Book Reviews

The Travels of Daniel Ascher by Deborah Levy-Bertherat

Don’t you love to be pleasantly surprised as a reader?

From a book that lives up to the hype?

From a book that lives up to the hype you give it?

From a book that you heard nothing about, simply read the synopsis, gave it a chance and went in blind?

22748021[1]Well, that’s how I felt after reading The Travels of Daniel Ascher by Déborah Lévy-Bertherat, translated by Adriana Hunter. Quite the sensation in France but wasn’t released here in the US until May 26, 2015. It fell into that last category of not having heard of it, really. There was a promotional email I read some time back and then tagged it on my Edelweiss account, not sure if I would ever get to it. Then I did and what a lovely little book just over 200 pages.

Hélène moves to Paris to study archaeology and stays in a little room her great uncle lets her borrow. He lives on the ground floor and she sees him very little because of his world travels. You see, to her, he is just quirky great-uncle Daniel Roche but to the rest of the world he goes under the pseudonym H. R. Sanders. He wrote The Black Insignia series, a very successful children’s adventure series and is currently working on the 24th and last book.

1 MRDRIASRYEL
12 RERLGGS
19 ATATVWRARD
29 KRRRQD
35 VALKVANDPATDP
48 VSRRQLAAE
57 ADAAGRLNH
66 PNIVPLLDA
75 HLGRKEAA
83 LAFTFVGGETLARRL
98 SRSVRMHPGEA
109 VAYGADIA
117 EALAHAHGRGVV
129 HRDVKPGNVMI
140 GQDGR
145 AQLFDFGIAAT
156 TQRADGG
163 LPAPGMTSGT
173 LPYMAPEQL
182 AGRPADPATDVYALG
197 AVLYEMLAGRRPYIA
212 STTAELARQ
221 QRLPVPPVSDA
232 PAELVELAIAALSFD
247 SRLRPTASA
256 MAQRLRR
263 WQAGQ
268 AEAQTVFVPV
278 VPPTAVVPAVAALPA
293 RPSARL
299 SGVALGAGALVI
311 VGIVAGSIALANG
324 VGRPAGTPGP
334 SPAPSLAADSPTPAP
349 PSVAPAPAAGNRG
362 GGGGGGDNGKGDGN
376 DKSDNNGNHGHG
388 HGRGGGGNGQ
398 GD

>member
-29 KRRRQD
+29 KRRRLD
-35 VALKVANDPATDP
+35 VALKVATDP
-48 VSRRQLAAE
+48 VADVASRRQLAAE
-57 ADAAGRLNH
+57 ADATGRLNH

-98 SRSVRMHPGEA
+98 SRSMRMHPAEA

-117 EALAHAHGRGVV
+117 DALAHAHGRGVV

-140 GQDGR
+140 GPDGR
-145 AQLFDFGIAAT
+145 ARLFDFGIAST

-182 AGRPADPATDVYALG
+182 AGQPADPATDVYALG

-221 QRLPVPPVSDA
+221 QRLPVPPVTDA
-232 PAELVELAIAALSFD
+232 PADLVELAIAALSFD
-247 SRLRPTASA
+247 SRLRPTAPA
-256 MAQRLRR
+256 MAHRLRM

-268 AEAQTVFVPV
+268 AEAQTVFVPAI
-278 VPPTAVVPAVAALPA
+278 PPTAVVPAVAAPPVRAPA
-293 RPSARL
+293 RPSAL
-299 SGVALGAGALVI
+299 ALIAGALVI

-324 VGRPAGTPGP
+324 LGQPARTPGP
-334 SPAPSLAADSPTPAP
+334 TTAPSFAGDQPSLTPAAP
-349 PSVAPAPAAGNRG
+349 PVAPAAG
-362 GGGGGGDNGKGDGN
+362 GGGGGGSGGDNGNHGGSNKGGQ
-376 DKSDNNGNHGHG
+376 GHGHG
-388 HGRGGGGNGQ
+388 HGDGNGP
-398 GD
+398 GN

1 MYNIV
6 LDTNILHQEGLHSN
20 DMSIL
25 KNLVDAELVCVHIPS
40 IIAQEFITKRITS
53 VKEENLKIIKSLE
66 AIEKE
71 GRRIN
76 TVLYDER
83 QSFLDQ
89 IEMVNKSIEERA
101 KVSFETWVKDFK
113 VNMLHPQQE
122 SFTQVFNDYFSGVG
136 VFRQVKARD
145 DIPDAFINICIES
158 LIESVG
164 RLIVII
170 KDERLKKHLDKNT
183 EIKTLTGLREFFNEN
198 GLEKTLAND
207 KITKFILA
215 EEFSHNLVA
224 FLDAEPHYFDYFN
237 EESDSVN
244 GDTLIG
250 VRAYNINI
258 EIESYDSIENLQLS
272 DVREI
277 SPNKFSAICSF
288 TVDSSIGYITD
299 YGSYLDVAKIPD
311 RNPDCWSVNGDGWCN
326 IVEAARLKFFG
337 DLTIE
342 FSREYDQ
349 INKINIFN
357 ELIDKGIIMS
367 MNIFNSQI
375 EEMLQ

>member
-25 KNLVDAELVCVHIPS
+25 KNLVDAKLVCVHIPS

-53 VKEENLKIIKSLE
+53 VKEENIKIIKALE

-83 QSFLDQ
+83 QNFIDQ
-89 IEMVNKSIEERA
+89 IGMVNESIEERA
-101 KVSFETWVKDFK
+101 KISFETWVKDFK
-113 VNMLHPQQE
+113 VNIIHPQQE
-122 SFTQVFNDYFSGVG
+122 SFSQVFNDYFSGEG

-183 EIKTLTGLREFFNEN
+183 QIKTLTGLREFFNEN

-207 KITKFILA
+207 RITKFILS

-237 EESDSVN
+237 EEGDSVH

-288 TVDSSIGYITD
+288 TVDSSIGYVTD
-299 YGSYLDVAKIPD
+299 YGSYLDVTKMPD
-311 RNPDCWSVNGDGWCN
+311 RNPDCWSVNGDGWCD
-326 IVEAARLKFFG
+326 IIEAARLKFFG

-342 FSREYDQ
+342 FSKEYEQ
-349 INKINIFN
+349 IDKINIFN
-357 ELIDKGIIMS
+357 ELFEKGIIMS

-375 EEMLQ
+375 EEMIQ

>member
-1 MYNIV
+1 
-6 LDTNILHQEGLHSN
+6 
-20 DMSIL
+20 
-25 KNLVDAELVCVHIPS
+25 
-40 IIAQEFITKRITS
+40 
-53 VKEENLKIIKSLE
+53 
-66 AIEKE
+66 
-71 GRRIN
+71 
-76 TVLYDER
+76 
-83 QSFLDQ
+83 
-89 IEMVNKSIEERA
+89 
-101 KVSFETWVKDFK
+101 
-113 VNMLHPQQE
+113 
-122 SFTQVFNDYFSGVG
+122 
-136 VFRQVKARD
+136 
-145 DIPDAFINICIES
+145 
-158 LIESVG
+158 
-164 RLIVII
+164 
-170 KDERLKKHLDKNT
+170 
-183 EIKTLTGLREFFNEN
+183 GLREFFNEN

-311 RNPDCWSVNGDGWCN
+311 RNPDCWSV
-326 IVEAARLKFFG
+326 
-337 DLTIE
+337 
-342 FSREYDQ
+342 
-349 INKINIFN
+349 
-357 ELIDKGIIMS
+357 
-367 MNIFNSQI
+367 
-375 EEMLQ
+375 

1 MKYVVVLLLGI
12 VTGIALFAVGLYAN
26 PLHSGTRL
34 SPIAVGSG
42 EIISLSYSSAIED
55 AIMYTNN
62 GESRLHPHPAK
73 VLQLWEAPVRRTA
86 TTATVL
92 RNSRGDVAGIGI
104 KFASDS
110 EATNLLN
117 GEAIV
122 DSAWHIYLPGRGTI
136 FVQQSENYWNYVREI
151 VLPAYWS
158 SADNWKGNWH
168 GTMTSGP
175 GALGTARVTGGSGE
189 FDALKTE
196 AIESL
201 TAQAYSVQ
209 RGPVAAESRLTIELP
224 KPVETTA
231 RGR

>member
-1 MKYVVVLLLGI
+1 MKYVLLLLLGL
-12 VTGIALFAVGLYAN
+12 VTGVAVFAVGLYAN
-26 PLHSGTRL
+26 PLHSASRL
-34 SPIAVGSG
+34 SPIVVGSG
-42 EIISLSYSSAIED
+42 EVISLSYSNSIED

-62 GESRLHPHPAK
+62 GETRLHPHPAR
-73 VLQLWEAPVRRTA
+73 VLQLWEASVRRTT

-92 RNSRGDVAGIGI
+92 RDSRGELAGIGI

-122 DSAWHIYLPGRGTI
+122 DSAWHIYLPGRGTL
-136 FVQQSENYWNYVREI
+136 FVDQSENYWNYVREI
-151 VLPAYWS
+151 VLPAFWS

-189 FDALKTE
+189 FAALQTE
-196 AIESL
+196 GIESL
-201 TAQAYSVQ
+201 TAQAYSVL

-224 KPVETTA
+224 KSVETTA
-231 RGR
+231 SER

Hélène doesn’t care for the books, in fact she has never read them, which is the main point of contention between her and her boyfriend Guillaume, who is a super fan. As she interacts with Daniel more and begins to read the treasured books, she delves deeper into the family history and secrets dating back to The Occupation.

What a beautifully written little book! To be honest, I feel I need a reread already because I devoured the story so quickly. The only thing that bothered me was the lack of quotation marks. There were none and maybe it was because I read an ARC but I’ve seen it done before and gets some getting used to. This translated novel incorporates mystery, adventure and historical fiction as well as some very interesting and well developed characters. Very quote worthy too but I had an ARC so it might be changed in the final printing. I loved this one that rang true for many elements in the book and in life:

“The plane rose above the clouds, the ocean disappeared. Perhaps that was what becoming an adult was, emerging from the clouds, leaving behind the sweet half-light of childhood, coming out of the blinding clarity of a truth you haven’t asked to know.”

*Thank you to Other Press and Netgalley for the digital ARC. I was not required nor compensated for my review. 

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